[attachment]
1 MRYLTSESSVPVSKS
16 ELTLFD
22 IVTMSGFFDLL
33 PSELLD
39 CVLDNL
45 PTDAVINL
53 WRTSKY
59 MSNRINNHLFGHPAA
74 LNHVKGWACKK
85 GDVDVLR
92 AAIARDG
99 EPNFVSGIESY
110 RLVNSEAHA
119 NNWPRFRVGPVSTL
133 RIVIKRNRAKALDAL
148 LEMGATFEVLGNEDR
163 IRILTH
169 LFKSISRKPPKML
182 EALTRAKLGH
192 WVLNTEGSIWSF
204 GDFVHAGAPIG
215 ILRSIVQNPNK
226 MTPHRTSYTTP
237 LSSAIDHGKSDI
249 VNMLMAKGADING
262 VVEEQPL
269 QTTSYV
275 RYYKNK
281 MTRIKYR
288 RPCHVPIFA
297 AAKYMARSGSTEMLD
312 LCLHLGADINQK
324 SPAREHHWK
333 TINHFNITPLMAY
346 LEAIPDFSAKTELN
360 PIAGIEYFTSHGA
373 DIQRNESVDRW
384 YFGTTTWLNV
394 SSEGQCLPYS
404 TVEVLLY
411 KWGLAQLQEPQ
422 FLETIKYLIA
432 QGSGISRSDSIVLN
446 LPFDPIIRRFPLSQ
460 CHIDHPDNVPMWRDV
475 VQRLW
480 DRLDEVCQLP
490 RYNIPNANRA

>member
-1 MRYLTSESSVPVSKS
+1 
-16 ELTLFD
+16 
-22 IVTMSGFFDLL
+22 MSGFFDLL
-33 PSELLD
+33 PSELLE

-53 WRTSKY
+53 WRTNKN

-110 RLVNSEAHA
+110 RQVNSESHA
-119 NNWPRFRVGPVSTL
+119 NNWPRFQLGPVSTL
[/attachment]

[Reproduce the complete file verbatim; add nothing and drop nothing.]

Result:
1 MRYLTSESSVPVSKS
16 ELTLFD
22 IVTMSGFFDLL
33 PSELLD
39 CVLDNL
45 PTDAVINL
53 WRTSKY
59 MSNRINNHLFGHPAA
74 LNHVKGWACKK
85 GDVDVLR
92 AAIARDG
99 EPNFVSGIESY
110 RLVNSEAHA
119 NNWPRFRVGPVSTL
133 RIVIKRNRAKALDAL
148 LEMGATFEVLGNEDR
163 IRILTH
169 LFKSISRKPPKML
182 EALTRAKLGH
192 WVLNTEGSIWSF
204 GDFVHAGAPIG
215 ILRSIVQNPNK
226 MTPHRTSYTTP
237 LSSAIDHGKSDI
249 VNMLMAKGADING
262 VVEEQPL
269 QTTSYV
275 RYYKNK
281 MTRIKYR
288 RPCHVPIFA
297 AAKYMARSGSTEMLD
312 LCLHLGADINQK
324 SPAREHHWK
333 TINHFNITPLMAY
346 LEAIPDFSAKTELN
360 PIAGIEYFTSHGA
373 DIQRNESVDRW
384 YFGTTTWLNV
394 SSEGQCLPYS
404 TVEVLLY
411 KWGLAQLQEPQ
422 FLETIKYLIA
432 QGSGISRSDSIVLN
446 LPFDPIIRRFPLSQ
460 CHIDHPDNVPMWRDV
475 VQRLW
480 DRLDEVCQLP
490 RYNIPNANRA

>member
-1 MRYLTSESSVPVSKS
+1 
-16 ELTLFD
+16 
-22 IVTMSGFFDLL
+22 MSGFFDLL
-33 PSELLD
+33 PSELLE

-53 WRTSKY
+53 WRTNKN

-110 RLVNSEAHA
+110 RQVNSESHA
-119 NNWPRFRVGPVSTL
+119 NNWPRFQLGPVSTL